Regularly review and cleanse your data (remembering roughly 4.7 million people move house each year), and make sure you’re up to speed with the GDPR regulations, as no-one wants to be fined 4% of their revenue!

3.    Creating content without a strategy

You’re not alone – in fact you’re with the majority! 56% of marketers admit to having no content strategy at all.

You’re forgiven. It’s totally understandable. In such a rapidly-moving world, it’s tempting to churn out content just to keep up; an Instagram video here, an infographic there - and it’s undeniably satisfying to look at a body of work you’ve created for your brand and think… “aah, just look at all that lovely content”.

However, everything you create has to do two jobs –a standalone job, with specific KPIs (whether that’s views, lead generation or thought leadership) and a wider job fitting into your overarching strategy.

Content without a plan is just noise.

Instead:

Take a moment to redefine your content strategy statement: a short, flexible overview that outlines your goals, target audience and their needs.

Conduct a content audit; take stock of where you are and identify any content that’s redundant, outdated, or doesn’t fit into your strategy.

Use consumer data to create targeted content with clear KPIs – and don’t be afraid to call in experts if you need them. Creating great content requires skill and time; there’s no shame in calling on trusted partners to help out.

4.    Caring about the wrong metrics

“Guys! Guys! We’ve got another like! We’re definitely not going to go bust!” is not a cry that’s ever echoed around Wall Street.

No matter what your marketing activity is, it has two objectives – the right one and the wrong one.

“Vanity” KPIs are the equivalent of paying your friends to come to your party – we’ve all done it because it seemed like a good idea at the time, but next morning all you’re left with an aching feeling of emptiness and a bouncy castle that won’t clean itself.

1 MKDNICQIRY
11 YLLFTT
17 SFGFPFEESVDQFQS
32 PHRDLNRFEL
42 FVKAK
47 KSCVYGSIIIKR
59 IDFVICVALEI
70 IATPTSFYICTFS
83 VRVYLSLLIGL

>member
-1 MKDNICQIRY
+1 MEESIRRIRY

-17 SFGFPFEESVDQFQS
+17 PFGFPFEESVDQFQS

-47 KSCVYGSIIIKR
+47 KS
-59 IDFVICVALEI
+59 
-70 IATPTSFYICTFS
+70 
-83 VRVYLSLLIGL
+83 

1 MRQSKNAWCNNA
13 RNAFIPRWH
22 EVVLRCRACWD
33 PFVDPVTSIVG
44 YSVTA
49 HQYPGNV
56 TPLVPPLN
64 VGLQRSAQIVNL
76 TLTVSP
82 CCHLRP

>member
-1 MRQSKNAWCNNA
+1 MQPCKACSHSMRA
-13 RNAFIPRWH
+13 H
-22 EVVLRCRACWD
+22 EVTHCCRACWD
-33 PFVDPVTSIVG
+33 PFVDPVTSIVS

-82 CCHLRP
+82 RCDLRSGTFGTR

Instead:

Focus on quality not quantity – the reach of your campaign is an opportunity, but the mark of its efficiency is how many people engaged with it.

Think about your metrics – if you have a metric that isn’t generating an actionable outcome or useable data it’s a vanity metric.

Use relevant, internal benchmarks and keep an eye on how your campaigns perform against them.

A/B test until you’re blue in the face. And then AB test your new blue face against your previous one.

5.    Falling in love with shiny new toys.

Yes, Augmented Reality is really sexy (when it works).

Yes, AI is going to change the way we live.

Yes, my Philips Hue lightbulbs are the best thing I’ve ever bought – (16 million colours. 16 MILLION!) but I still use the physical switch when I just want to turn the bloody things on or off.

Some things don’t get the love they deserve because they plough on effectively in the background; print ads, targeted door drops, a solid CRM programme. All these quiet heroes, efficiently soldiering on until the shine wears off our new android chums/overlords.

Instead:

Keep it simple. Right message. Right person. Right time. Some things we shouldn’t give up.